I was reading the textbook when my classmate, a girl a decade younger than me, proudly announced: “I never read a textbook page by page. I use it when I need a quote of theory for assignment.”
Okay. That’s how you use the textbook. I don’t think I have misinterpreted the emotion in that announcement but I can’t figure out why it is a thing should be proud of. I blame the generation gap.
Again, I think if a lecture is the potion of an iceberg shown above the sea, then the book is the massive potion that hidden below. Reading the textbook really helps fill in the knowledge gap the lecturer fail the bridge in the short lesson. I hope she would find the way to the hidden gem soon.
The above story may or may not related to the book I am going to share. I believe there is certain connection between the two. The review below is heavily biased. Read at your risk.
Poke the Box, the second book I read written by Seth Godin. I really like the question on the cover: when was the last time you did something for the first time. That’s what I ask myself nearly every day: I should do something new and different today and what will that be?
It’s a small book, even smaller than Purple Cow. I believe one can finish it within a few hours. It is composed by many small passages around the main theme: Be an initiator, poke the box and take risk. I didn’t finish it. I abandoned it half-way with no regrets. There is a possibility that if I persist to read it through, then I may not make the (inappropriate?) comment below, but I decided not to continue.
I really like the ideas of being an initiator and poking the box. I had been benefited of being an initiator and rewarded with extra opportunities. I also believe if everyone could aim to do their job better instead of just get their done, the world could be saved! What I don’t agree is that the reason of not poking the box is simply risk failure. Poke the box could lead to consequences that worse than failure, like, harmony. It may be a cultural thing. Chinese generally believe in maintaining harmony, especially in workplace. when you are poking the box, you accidentally poke other business which break the harmony. I once found that the order follow-up could be done better, but it was customer services job and not mine (marketing). Should I initiate a review of procedure? I don’t think so. What I could do, and have done, is to speak with the customer service manager about it and see if she could do somethings. If the advice not taken, I have no right to do anything.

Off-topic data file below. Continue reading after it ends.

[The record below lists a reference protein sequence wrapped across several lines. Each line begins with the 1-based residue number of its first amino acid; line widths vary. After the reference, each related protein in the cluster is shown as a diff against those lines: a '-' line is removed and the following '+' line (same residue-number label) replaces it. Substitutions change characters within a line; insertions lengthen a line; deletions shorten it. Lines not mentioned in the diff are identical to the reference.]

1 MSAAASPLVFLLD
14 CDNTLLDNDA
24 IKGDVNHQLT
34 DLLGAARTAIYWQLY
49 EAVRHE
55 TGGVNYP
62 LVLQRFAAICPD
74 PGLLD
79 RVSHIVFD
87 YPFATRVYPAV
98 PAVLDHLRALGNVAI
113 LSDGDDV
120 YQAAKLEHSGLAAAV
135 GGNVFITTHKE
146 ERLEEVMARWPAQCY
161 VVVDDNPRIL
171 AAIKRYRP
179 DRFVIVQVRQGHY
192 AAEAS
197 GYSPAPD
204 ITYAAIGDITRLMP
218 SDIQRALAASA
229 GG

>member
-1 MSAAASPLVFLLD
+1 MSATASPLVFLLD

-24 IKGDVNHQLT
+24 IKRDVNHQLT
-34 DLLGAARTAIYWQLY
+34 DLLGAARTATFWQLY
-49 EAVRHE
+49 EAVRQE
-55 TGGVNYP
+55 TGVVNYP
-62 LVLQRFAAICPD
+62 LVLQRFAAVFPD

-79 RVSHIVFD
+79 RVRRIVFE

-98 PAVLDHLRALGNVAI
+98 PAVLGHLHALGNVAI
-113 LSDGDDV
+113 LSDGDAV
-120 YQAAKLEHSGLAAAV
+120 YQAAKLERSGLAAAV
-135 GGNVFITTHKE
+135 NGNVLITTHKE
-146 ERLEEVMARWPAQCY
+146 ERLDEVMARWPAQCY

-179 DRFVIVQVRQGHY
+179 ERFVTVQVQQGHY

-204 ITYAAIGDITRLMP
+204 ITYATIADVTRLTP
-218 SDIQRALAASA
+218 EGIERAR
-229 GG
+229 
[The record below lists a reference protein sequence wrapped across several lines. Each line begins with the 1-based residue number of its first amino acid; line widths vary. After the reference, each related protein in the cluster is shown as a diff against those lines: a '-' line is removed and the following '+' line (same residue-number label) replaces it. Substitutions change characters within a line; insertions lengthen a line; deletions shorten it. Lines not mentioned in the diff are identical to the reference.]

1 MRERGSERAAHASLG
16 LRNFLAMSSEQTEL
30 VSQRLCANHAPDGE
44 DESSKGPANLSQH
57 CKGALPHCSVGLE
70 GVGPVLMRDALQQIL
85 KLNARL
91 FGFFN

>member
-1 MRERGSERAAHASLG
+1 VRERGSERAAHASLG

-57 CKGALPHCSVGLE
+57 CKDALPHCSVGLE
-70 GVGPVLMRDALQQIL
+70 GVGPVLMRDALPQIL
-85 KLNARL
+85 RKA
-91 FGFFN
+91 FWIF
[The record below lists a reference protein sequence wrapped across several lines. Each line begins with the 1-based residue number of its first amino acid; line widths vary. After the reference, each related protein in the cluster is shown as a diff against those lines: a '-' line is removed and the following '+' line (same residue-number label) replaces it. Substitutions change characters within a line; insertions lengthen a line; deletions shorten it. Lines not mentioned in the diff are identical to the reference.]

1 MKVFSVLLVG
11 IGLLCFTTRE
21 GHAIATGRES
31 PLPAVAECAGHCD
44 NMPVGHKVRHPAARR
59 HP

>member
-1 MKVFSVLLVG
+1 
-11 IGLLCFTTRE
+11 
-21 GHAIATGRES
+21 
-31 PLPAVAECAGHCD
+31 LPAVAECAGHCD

Poke the box is good, but tread carefully. The last thing you want is invade others’ responsibility and risk breaking the harmony.
Moreover, I found that when one is promoted to management, one could possibly forget the limitations of being at the bottom of a food chain. Once, I told my manager of possible pitfalls if we stick to the old protocol and she told me I should just go tell the colleague (in the same grade as me) what to do if I saw any problem. Hello! I am not a manager who have the rights and responsibility to initiate such things. Why I am telling you? I think you are the one who are responsible to tell the colleague. Not everybody could be an initiator, at least not as the book promoted.
At the end, I would like to emphasize that I am a believer to try something new and different and think outside the box. That’s why the blog. However, there are other considerations. There are always two sides of a coin.